Well, Jeff, Kate and I went to a local lake 15 miles from where I was working. Sundown it cools off a little and the walleyes get active. We were bank fishing so it’d be tough but still, refer to the above saying.
I hung one small walleye and lost him. Kate is from Russia and I don’t think that she has ever fished.
She hung one small walleye but he got off before I could get over to where she was. Then in a bit she hung a hog.
I coached her on holding her rod tip up etc. He was taking a little line and Jeff reached over to tighten her drag. I quickly said nooooo, but it was too late. The hog snapped her line in a hot second.
A little later I saw where a big fish boiled out about 20-30 feet. I flipped out a jig with a Mister Twister tail. Nada. I cast again. Nada. He boiled again right below the surface feeding on something. The fourth cast he engulfed the jig.
I had a medium weight set-up with 8-pound test so I had my drag set semi slack. I was afraid he was going to snap off so I loosened it a little more. This was going to be a huge walleye! Probably pushing 10 pounds! I fought him for a good while. I’d lift the rod tip slowly and reel back down. Then he’d take another run and peel off line. I played him slow for 10 to 15 minutes then started getting more serious.
After 20 minutes I thought I’d better tighten my drag a little or this fight would go on all night but the deal that had just happened with Kate scared me so I didn’t dare touch it. Finally, after 25 minutes I started gently increasing the drag just a hair.
I still could not make any headway so to speak but he was a little closer to shore. Now the next big problem. We didn’t have a dip net and he was a big fish. The fight was now pushing 30 minutes and I was getting him almost close enough to net … if you had a long net … but then he’d charge and go out deeper.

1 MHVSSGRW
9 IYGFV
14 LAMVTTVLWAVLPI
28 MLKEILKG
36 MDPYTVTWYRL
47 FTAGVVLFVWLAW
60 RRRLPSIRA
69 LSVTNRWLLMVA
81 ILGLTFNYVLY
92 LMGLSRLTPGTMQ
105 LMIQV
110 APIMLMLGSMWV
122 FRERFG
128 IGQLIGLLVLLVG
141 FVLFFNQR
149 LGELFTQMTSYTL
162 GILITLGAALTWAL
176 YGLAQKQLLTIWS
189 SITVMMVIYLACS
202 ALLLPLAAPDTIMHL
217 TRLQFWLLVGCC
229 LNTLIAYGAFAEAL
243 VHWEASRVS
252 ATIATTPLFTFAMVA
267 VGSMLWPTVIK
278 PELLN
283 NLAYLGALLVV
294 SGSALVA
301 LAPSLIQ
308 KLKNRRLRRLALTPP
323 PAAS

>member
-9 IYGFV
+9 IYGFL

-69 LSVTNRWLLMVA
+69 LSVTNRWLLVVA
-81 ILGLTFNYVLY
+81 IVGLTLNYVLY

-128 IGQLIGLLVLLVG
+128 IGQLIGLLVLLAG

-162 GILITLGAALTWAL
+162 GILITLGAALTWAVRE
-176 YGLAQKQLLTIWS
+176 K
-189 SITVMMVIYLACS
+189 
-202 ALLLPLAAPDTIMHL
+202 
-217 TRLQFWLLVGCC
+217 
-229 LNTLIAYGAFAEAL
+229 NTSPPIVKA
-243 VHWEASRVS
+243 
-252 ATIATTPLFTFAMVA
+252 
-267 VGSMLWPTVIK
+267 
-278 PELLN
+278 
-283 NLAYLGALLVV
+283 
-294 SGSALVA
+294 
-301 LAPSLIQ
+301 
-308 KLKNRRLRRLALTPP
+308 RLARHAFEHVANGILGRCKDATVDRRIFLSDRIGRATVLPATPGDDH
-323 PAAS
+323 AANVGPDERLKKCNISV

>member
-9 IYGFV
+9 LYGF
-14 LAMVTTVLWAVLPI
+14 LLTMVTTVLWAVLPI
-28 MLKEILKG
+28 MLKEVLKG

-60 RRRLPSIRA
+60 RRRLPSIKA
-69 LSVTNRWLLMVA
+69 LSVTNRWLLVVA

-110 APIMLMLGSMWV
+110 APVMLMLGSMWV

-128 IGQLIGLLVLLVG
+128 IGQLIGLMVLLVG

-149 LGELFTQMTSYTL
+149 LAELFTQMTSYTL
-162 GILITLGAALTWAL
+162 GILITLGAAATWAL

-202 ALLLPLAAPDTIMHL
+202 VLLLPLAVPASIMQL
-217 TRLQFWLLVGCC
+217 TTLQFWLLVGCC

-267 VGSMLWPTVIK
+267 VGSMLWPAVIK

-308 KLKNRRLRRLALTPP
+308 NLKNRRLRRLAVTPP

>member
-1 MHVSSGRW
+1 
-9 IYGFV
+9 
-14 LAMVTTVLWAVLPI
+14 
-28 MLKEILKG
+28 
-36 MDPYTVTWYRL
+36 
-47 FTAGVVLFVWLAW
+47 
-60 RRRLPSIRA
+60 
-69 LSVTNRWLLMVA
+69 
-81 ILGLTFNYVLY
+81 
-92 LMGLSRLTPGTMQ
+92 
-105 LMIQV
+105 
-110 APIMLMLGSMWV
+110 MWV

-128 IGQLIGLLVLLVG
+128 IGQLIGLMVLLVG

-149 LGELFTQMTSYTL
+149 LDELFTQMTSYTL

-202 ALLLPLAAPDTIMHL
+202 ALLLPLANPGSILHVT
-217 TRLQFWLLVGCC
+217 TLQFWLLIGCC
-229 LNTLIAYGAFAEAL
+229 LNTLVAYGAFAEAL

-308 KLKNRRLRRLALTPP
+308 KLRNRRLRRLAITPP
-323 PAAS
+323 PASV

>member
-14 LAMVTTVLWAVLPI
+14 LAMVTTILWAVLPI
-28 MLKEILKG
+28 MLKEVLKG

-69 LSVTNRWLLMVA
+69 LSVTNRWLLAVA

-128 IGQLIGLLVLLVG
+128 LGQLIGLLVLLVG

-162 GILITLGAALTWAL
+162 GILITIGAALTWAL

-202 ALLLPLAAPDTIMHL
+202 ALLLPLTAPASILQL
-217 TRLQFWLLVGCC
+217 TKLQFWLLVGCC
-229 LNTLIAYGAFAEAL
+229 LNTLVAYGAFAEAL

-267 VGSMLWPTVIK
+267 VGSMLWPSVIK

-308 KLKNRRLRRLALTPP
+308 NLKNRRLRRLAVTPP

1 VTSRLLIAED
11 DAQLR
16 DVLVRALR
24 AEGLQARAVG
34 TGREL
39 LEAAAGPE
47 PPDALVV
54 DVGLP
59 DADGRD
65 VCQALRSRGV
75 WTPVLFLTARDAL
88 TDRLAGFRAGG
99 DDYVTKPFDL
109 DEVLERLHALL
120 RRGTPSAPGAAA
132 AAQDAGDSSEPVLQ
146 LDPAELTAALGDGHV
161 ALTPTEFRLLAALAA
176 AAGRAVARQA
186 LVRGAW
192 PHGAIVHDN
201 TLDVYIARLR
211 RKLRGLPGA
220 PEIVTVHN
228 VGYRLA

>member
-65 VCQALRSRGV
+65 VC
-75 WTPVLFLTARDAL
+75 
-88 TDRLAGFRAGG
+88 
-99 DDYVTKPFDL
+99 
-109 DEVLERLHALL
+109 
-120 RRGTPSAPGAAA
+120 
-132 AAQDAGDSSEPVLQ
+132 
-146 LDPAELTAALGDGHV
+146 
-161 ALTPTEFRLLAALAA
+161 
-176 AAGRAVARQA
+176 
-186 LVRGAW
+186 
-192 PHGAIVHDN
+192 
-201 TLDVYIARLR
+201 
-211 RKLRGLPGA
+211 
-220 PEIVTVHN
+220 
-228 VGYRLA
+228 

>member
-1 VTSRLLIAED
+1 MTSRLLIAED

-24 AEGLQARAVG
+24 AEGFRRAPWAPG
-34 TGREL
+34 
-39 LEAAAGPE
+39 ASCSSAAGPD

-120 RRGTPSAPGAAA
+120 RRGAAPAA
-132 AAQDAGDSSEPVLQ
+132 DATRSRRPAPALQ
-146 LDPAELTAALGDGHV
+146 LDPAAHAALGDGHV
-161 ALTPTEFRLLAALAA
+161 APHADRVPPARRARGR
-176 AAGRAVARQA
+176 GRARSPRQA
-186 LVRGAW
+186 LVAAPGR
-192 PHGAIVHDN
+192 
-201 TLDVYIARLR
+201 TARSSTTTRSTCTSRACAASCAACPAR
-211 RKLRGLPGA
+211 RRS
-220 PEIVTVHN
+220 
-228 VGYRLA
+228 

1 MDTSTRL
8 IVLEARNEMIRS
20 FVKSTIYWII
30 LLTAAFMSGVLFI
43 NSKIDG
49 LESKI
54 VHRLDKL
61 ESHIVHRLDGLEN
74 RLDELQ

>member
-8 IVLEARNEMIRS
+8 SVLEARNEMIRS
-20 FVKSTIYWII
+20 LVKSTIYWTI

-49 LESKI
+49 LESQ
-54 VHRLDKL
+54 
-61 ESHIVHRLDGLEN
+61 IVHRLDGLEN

Jeff took off his shoes and socks to wade out and wrestle him in. I cautioned him not to touch the line and to put his socks on his hands so he could grip the fish and to grasp him behind the head and flip him up in the rocks.
I asked are you ready? Jeff said yes. I cruised him in and Jeff did a great job grabbing him and getting him in. He redeemed himself after snapping off Kate’s big one. Don’t worry. We didn’t rag on him too bad.
Turns up my big walleye was big a fat channel cat. It had a huge belly so I figured it was spawning three to four months late or had just eaten an 11-inch crappie. Turns up it was packed with seaweeds. Have you ever heard of catfish eating seaweeds?
Well, by now it was well after dark. We went back to the apartment complex where Jeff lives, cleaned the big cat and had a fish fry and got to bed at 1:45 a.m. That’s a whole lot better than setting around watching the boob tube, isn’t it?
Tom Claycomb lives in Idaho and has outdoors columns in newspapers in Alaska, Idaho, Utah, Nevada, Colorado and Louisiana. He also writes for various outdoors magazines and teaches outdoors seminars at stores like Cabela’s, Sportsman’s Warehouse and Bass Pro Shop. He can be reached via email at firstname.lastname@example.org.